By Ashliegh Gehl
Keynote speaker Maude Barlow urged graduates at Loyalist College’s 44th convocation Friday to be mindful of the earth.
“I’d like to urge you all, no matter what your education specialty, or what vocation you choose, where you end up, where you live, to give some of your precious life energy and time to the great environmental challenges that face us all today,” said Barlow.
Barlow spoke to graduates from the schools of biosciences and human studies. She’s known for her role as the national chairperson for the Council of Canadians, an organization she founded in 1985. Barlow is often called the ‘Al Gore of water,’ a reputation evident in her speech.
“Water is the issue I know best,” said Barlow. “Fresh water supplies are rapidly depleting due to a perfect storm of pollution, climate change, over-mining of ground water and watershed destruction.”
The speech left Tammy Forget, 48, a graduate of the Developmental Services Worker program, wondering about Barlow’s message.
“At first, myself and the people beside me were trying to figure out where it was going, how it related to what we were doing,” said Forget. “But it didn’t. It was still good, it was informative and I actually learned a few things.
Forget says she’s already mindful of her impact and teaches her children how to be environmentally conscious.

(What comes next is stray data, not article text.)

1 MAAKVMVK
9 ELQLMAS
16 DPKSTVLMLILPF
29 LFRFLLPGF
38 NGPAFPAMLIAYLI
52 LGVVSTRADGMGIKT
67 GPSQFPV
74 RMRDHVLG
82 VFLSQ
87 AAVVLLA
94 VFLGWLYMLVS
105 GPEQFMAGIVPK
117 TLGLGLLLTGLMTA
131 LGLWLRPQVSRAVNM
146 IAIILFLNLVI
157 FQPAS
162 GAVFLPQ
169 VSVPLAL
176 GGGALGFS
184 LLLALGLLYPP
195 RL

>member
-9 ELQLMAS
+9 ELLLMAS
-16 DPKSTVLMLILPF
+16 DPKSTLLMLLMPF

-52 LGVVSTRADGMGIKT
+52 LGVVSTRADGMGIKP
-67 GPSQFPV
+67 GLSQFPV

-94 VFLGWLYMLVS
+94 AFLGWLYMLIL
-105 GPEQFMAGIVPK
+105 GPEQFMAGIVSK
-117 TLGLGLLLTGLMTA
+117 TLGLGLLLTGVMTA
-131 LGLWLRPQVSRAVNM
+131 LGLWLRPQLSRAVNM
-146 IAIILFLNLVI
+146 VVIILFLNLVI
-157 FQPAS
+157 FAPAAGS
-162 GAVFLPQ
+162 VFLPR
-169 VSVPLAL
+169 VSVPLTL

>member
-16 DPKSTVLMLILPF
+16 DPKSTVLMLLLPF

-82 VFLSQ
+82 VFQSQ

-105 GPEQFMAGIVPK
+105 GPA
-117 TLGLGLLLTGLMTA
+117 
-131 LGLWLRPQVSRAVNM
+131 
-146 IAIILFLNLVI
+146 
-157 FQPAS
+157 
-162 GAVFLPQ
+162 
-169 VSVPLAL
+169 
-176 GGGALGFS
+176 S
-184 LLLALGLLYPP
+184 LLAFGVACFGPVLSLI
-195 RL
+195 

“Like she says, don’t say you can’t do anything because you’re only one person, but you just do your part and that’s all you can do,” said Forget.
Other students like Gordon Stevens, 30, a graduate of the Chemical Engineering Technician program, thought the speech was good.
Stevens said he doesn’t know if he’ll be using his training to help or harm the environment. With chemical engineering, graduates have the skills to work in the oil industry. They can also choose to put their training toward clean, environmentally conscious jobs.
Stephanie Embury, 26, is a graduate of the Social Service Worker program. She says Barlow touched on a lot of important issues around water that people in the Quinte region are well aware of.
“Pollution, the waste being thrown in.” said Embury. “We’ve seen it firsthand in the tiny little lakes that we have.”
Even Barlow’s explanation of contemporary environmental issues locally and abroad resonated with Embury.
“It definitely it is an issue in the economy right now, and I think she explained everything very well,” said Embury.
Barlow was nominated for the Nobel Peace Prize in 2005, the same year she won the Lannon Cultural Freedom Fellowship and Right Livelihood Award. In 2008, she was award the Citation of Lifetime Achievement Award.